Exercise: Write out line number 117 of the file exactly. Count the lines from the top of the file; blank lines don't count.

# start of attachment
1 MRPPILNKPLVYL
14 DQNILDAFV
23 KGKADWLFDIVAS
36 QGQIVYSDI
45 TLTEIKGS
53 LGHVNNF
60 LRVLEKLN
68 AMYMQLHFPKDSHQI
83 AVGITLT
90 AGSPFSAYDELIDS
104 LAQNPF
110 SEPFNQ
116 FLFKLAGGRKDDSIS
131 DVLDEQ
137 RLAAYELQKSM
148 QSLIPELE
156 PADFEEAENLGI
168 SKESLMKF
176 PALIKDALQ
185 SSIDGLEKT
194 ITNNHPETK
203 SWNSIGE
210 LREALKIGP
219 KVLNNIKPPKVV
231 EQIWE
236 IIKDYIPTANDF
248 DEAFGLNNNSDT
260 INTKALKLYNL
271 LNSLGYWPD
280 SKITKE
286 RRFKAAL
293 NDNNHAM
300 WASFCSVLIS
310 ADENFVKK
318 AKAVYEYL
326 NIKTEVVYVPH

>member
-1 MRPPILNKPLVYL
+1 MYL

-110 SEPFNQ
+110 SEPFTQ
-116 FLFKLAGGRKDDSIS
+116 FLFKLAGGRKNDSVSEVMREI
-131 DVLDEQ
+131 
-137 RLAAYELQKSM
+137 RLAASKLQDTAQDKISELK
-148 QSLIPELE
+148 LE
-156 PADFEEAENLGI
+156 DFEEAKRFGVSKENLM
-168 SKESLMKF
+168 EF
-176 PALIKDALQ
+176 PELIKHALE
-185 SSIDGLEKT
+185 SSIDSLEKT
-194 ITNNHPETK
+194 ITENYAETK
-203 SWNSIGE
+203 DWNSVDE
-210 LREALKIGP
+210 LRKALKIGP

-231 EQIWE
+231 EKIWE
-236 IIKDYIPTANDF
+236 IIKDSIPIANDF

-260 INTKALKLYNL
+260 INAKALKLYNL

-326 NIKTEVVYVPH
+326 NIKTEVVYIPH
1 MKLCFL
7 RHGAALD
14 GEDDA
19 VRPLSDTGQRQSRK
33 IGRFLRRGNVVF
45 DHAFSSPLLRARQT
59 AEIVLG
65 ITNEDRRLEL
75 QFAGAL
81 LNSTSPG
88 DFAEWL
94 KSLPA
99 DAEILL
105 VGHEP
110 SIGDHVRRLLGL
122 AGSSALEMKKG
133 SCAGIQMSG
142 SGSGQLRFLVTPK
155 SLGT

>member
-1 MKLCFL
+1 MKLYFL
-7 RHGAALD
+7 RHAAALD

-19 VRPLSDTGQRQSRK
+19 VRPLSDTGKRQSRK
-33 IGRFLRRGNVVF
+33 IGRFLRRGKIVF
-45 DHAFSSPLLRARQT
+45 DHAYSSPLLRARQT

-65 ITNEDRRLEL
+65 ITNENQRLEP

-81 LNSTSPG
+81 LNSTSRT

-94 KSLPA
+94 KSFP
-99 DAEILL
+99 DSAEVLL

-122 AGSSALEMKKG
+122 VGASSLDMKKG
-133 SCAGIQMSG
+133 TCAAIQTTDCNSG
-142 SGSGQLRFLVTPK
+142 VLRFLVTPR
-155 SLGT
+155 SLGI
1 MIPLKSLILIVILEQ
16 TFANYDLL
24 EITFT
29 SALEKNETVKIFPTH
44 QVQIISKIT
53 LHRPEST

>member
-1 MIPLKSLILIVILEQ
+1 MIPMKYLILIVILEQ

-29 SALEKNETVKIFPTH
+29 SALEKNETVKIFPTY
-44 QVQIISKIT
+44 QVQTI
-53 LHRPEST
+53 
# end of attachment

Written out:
+155 SLGI